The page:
This summer, I am excited and fortunate to have the chance to work with Eric Finkelstein at Duke-NUS Graduate Medical School. We will be working on a study related to palliative, or end-of-life, care among cancer patients in Singapore – where there is a heavy burden of cancer. We will interview 500 patients at two Singapore hospitals with cancer from stages one through four. Our goal is to understand what information cancer patients receiving end-of-life care want to know in terms of their diagnoses, prognoses, and treatments. Specifically, we will examine the amount and type of information patients want to know and whether they feel adequately informed by their physicians or nurses. Knowing this information can help inform policy recommendations that facilitate physician-patient communication, which appears to be beneficial in patients’ decision-making especially to those advanced-stage cancer patients as they are faced with the choice between palliative and life-extending (often intrusive and expensive) care.
Choosing Singapore as my fieldwork site originates from my growing interest in studying non-communicable diseases (NCDs). Before I began the MSc-GH program at Duke, I had the chance to intern as a project manager at The George Institute for Global Health, China, where I was exposed to many interesting and important NCD studies. I also had the chance to be immersed in a rural Chinese village for two weeks and visit the families of recently deceased villagers to learn more about the causes of death. It was not until then that I realized what the terms “mortality” and “morbidity” meant in the real world. Like many countries, NCDs have become the number one killer in China, which accounted for 83% of total deaths in 2010, of which 21% were due to cancer alone. The number is astonishing, yet it doesn’t begin to speak to the diminishing quality of life of cancer patients and their families. The immense NCD burden and the urgent need to address the issue motivated me to pursue the Master of Science in Global Health at DGHI and to devote my career to NCD research.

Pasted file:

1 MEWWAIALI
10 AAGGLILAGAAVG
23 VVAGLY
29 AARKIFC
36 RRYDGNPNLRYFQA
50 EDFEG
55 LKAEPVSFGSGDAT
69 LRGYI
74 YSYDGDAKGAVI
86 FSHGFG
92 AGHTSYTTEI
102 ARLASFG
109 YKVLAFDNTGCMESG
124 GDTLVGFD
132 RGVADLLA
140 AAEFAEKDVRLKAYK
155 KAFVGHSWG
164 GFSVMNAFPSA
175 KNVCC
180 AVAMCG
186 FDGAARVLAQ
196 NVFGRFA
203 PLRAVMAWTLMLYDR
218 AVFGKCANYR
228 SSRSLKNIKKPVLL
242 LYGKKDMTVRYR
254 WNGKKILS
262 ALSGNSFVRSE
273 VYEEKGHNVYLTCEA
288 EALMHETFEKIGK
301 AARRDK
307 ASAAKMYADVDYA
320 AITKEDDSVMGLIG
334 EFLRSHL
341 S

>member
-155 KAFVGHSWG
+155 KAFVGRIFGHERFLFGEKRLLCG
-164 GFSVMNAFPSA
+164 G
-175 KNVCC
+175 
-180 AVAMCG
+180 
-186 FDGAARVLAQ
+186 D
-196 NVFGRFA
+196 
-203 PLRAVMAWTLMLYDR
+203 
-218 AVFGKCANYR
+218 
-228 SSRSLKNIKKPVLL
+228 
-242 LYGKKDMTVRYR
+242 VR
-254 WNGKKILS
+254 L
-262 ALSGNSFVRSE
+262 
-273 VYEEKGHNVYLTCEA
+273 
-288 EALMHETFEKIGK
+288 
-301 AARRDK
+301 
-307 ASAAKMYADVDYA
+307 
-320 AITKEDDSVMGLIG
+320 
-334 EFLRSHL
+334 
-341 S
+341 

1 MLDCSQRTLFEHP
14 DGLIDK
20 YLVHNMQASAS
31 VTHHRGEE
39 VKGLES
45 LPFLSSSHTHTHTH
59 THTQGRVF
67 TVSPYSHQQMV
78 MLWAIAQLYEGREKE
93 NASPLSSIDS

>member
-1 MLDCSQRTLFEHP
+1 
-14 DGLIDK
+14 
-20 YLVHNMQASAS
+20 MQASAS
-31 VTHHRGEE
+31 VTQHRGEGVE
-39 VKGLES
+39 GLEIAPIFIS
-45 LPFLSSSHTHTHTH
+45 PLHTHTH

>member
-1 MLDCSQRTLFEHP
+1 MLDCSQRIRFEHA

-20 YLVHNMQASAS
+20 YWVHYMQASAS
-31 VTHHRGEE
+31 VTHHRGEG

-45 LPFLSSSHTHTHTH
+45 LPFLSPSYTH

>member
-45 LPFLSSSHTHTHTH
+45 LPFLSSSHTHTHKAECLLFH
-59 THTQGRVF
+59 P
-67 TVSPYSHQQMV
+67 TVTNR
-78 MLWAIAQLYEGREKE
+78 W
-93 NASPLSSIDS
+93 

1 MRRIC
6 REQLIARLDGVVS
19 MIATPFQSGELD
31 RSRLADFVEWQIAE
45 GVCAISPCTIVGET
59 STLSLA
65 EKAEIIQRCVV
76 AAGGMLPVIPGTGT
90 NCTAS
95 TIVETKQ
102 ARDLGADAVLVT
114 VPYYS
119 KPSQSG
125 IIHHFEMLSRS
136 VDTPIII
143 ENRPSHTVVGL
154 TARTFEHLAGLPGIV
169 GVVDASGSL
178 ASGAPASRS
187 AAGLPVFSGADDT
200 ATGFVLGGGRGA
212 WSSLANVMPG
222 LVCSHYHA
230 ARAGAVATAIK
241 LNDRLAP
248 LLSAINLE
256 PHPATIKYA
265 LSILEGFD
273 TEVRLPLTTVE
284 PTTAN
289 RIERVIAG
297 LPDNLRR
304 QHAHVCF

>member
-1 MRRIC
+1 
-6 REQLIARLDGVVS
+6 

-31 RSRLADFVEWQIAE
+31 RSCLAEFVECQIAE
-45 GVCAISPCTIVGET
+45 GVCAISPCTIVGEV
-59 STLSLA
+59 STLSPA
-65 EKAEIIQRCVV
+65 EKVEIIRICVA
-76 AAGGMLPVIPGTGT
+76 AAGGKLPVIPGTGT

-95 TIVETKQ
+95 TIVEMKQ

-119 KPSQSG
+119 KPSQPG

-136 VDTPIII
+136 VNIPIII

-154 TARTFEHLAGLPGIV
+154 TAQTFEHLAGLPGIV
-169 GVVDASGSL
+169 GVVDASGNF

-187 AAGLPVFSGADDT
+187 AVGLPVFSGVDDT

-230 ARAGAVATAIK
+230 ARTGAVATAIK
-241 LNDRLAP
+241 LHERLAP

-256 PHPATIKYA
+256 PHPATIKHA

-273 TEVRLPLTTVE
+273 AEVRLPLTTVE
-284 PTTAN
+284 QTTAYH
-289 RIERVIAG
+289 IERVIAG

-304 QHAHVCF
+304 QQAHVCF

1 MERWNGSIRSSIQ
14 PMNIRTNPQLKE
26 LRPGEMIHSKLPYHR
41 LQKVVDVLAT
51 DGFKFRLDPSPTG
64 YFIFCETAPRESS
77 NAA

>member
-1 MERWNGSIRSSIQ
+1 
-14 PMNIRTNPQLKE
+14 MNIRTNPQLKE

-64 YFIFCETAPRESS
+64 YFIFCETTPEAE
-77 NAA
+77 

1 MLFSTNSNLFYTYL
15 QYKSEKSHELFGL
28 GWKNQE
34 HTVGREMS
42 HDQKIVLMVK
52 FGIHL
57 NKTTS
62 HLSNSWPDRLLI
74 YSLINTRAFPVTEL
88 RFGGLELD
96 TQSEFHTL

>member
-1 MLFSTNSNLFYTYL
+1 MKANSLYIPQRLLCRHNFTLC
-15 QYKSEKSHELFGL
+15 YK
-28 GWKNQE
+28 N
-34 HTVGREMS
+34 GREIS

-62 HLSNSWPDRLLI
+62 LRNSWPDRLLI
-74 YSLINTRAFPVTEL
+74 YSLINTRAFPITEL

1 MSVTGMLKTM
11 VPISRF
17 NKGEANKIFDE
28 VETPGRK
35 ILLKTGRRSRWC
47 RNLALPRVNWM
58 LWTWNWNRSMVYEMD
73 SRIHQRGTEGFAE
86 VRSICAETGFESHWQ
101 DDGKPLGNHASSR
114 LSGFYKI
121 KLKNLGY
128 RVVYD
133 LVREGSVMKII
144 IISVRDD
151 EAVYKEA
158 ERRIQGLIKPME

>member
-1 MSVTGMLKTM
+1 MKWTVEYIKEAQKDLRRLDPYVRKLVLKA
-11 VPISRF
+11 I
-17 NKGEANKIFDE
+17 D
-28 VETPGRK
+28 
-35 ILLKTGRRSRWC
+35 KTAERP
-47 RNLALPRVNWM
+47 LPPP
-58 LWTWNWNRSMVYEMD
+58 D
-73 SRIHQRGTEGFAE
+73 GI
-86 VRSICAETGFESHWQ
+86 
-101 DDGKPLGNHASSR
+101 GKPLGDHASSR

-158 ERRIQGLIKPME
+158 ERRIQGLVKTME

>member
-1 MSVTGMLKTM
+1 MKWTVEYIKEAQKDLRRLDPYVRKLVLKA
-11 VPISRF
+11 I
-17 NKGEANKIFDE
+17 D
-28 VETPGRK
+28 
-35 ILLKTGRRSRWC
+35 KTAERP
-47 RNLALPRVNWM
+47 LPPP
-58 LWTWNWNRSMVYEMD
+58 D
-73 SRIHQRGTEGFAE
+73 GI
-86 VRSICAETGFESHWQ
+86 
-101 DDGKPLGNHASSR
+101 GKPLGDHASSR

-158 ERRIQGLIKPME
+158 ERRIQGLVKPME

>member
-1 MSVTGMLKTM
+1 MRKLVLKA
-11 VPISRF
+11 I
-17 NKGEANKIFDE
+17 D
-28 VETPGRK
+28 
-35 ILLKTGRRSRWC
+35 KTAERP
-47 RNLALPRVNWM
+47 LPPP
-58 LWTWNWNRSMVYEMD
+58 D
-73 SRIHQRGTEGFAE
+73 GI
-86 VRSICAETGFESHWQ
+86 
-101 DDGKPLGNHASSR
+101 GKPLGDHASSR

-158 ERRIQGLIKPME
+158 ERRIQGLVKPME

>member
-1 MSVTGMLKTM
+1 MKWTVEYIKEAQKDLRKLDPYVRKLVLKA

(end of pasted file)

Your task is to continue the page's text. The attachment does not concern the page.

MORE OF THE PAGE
My deep passion for end-of-life study in Singapore is no exaggeration. The moment I read about Dr. Finkelstein’s work, I knew it was exactly the kind of research of which I wanted to be a part. DGHI provided substantial help to facilitate our connection. During the first year of my coursework at DGHI, I have been exposed to a variety of courses in global health, from the introductory course “Global Health Challenges” to courses on research design and epidemiology. The knowledge and skills I acquired have prepared me to scientifically plan the design, methodology and data analysis of my field research. In addition, thanks to the workshop series held by DGHI, I have learned how to manage the project in terms of logistics and be physically and psychologically ready for living in a foreign country.
With plane tickets and my visa in-hand, I am more than excited for the coming summer. I look forward to putting into practice all I have learned in the classroom so I can begin carving my own path to discovering solutions to today’s pressing NCD challenges.